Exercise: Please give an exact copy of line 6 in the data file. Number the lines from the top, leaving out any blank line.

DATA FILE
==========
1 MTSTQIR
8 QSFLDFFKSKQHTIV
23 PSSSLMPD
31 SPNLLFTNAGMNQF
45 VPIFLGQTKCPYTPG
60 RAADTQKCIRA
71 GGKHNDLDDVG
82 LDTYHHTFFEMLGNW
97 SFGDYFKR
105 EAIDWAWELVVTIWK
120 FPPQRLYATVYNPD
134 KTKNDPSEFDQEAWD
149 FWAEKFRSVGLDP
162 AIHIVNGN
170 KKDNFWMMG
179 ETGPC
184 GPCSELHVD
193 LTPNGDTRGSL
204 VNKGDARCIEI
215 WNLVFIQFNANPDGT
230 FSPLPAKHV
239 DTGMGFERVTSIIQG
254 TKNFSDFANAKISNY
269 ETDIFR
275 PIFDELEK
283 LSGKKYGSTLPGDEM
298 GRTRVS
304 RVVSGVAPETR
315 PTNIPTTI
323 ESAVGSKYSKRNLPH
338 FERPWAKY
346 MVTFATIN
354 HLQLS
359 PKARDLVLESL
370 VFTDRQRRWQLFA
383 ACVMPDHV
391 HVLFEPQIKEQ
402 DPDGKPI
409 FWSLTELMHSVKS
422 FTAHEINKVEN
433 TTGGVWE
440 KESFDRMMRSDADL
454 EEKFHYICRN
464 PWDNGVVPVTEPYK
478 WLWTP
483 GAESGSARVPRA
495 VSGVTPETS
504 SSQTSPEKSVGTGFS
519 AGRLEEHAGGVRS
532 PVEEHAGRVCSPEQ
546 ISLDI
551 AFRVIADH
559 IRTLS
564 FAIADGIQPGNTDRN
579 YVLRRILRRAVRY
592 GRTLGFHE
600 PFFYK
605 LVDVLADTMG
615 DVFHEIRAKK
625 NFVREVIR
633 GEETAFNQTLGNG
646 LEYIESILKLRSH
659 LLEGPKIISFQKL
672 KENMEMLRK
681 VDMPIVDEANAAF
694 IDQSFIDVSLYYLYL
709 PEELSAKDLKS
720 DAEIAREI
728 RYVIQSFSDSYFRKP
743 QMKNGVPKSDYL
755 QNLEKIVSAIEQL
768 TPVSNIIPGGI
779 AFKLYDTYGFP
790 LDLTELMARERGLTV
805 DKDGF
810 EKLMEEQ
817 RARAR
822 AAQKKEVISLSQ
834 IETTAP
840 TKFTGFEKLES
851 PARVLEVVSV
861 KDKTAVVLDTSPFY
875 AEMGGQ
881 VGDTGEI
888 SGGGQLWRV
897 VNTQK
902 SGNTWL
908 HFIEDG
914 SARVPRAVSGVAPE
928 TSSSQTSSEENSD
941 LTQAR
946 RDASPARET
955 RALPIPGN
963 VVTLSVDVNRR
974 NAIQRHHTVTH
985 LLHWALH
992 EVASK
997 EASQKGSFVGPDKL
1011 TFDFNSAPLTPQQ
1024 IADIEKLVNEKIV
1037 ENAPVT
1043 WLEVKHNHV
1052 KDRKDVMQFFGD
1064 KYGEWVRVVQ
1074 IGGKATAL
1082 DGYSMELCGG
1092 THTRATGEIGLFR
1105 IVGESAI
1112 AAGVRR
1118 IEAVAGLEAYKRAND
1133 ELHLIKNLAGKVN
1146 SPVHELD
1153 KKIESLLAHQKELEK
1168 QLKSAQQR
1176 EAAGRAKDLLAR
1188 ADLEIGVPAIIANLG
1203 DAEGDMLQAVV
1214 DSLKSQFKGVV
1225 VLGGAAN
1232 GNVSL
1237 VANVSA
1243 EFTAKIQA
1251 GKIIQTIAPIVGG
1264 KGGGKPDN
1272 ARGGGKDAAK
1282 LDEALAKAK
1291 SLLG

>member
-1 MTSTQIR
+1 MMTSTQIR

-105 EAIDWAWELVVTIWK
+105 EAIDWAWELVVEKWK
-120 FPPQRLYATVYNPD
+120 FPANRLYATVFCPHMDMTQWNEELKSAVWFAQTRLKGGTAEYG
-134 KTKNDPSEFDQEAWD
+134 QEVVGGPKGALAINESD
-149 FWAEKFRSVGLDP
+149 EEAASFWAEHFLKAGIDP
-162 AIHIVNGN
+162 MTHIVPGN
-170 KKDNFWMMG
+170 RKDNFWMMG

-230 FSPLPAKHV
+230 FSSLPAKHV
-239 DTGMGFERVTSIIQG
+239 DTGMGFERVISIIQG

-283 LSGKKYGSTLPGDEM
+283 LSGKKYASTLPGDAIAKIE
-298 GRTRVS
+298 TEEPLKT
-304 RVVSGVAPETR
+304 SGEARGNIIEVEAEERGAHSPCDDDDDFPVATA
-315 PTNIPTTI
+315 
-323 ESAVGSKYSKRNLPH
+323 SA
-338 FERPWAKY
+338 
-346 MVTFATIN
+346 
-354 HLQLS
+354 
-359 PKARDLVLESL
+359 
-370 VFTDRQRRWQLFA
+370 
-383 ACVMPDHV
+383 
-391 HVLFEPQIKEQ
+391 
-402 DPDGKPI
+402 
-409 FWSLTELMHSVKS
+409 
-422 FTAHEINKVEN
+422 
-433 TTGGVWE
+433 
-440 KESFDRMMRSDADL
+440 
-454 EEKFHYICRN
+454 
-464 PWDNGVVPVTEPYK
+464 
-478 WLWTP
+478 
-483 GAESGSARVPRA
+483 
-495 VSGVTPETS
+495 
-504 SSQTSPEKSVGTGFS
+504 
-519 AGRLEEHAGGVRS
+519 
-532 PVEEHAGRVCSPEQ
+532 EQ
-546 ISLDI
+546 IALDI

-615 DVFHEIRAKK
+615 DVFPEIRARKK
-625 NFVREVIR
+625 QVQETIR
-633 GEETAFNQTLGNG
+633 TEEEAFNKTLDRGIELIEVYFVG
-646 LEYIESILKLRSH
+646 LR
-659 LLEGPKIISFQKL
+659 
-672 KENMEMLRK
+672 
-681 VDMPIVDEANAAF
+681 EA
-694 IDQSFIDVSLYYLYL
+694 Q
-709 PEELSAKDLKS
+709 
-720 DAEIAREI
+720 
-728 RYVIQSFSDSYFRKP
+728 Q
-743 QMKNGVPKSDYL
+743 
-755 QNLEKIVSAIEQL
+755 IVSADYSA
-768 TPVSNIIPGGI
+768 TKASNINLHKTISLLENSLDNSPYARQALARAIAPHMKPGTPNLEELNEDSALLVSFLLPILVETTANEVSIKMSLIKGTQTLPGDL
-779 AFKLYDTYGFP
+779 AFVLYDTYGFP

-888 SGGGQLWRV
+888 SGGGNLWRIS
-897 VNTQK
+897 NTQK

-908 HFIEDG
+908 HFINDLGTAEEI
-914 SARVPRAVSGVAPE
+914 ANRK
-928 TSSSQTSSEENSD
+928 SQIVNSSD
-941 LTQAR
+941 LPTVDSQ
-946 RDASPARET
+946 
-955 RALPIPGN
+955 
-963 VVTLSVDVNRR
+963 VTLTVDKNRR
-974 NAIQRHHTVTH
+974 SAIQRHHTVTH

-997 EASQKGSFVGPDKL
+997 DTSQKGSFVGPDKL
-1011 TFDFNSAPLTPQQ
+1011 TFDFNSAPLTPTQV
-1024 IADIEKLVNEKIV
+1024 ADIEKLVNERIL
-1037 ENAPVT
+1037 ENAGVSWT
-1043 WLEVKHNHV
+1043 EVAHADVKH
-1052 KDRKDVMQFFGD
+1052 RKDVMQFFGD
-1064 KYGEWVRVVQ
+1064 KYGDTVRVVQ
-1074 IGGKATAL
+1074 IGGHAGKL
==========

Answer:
60 RAADTQKCIRA